FDA Approves First HIV Preventive Drug, Gilead Sciences Inc.’s Truvada

Truvada

The newly approved anti-HIV drug Truvada comes with its share of side effects.

On the heels of FDA approval of first take home kit for HIV testing comes another historical FDA decision on HIV/AIDS. FDA approved the first preventive drug for HIV infection, Truvada, on 16 July 2012, as reported in New York Times. The human immunodeficiency virus (HIV) is the causative agent of AIDS, and Truvada developed by Gilead Sciences, can now be used as a preventive measure among high-risk population (people whose partners are infected). According to the Centers for Disease Control and Prevention, there are 1.1 million HIV infected people in the US and every year 50,000 Americans are newly infected.

Truvada is a drug that has already been approved by FDA for treating people infected with HIV. Truvada is a combination of tenofovir and emtricitabine. Two clinical trials claim to have caused a turning point in AIDS/HIV drug research by finding data in support of Truvada preventing HIV infections. Two studies from Africa have found that Truvada reduced rate of HIV infection by 62% to 75% among heterosexual patients. In the two clinical studies mentioned above, the participants were randomly assigned to take either Truvada or placebo. The studies open up a preventive mechanism for slowing down spread of the dreaded HIV virus. The new strategy employed for administering the drug is known as PREP/pre exposure prophylaxis.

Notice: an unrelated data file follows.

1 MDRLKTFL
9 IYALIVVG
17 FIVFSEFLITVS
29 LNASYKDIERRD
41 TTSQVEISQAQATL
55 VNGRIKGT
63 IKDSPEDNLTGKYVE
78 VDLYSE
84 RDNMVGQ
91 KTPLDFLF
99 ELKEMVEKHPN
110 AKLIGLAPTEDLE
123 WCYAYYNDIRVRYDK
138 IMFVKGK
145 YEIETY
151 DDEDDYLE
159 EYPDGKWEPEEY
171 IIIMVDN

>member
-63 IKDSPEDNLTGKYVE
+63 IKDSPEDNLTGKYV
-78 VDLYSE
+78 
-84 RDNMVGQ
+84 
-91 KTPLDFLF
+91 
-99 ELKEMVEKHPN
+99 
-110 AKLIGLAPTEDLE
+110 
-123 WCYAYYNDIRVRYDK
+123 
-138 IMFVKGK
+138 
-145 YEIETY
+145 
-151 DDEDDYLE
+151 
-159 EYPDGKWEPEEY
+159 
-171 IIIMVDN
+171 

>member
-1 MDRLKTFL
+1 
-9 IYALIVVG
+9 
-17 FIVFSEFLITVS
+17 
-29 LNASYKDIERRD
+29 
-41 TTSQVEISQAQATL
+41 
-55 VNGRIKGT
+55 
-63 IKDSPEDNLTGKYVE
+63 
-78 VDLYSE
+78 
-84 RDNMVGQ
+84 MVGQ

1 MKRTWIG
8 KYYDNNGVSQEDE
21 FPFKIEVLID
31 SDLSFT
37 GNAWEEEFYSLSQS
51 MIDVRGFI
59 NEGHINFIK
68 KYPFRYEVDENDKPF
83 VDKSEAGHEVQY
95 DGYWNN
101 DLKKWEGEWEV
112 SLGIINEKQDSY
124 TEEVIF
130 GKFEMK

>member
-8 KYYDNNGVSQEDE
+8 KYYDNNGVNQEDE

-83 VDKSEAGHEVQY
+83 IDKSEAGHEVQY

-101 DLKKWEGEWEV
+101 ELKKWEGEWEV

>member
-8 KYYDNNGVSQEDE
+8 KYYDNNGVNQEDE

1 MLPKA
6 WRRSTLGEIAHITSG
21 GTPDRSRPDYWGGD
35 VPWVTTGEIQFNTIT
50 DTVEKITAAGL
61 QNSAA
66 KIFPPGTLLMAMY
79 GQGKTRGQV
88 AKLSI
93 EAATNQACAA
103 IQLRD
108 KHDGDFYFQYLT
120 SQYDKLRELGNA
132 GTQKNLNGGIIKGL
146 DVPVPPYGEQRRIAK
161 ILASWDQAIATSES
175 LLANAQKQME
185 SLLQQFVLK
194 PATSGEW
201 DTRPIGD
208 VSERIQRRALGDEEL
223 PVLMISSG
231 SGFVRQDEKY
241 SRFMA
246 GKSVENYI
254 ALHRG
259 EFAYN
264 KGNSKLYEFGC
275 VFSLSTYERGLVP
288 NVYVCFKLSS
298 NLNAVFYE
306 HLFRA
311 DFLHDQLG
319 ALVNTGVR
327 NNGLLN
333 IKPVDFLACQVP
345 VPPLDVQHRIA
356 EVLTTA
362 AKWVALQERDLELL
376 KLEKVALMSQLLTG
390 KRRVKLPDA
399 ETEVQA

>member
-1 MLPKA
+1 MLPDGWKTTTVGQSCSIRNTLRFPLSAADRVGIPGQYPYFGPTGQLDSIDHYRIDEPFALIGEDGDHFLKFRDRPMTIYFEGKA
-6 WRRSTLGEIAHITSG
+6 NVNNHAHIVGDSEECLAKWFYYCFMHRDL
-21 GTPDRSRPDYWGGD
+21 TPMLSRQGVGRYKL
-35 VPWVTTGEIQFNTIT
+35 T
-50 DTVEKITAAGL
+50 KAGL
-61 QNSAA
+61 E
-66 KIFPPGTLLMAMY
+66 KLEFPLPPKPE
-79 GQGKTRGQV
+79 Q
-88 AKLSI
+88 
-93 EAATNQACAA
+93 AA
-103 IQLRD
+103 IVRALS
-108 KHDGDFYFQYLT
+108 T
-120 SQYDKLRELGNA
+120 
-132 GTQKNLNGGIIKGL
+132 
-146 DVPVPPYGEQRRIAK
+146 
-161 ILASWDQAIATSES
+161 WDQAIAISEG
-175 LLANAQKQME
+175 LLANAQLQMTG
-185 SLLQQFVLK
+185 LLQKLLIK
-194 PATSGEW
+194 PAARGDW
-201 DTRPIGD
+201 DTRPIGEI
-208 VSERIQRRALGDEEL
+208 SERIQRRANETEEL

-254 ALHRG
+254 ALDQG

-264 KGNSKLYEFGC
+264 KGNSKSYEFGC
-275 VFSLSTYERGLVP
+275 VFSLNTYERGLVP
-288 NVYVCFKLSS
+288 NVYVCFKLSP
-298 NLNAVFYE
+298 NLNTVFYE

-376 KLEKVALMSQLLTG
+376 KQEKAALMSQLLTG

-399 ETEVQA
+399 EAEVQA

The FDA approval of Truvada comes with its down sides too, the most significant being that of providing false security. The pills might provide people with a sense of security that might lead them to stop using condoms, which prevents spread of all kinds of STDs and unintended pregnancies.

Another very important fact that struck me was what happens if an infected person starts taking the drug. Would he develop a resistant form of the HIV virus and unconsciously spread the same under the security blanket of Truvada…

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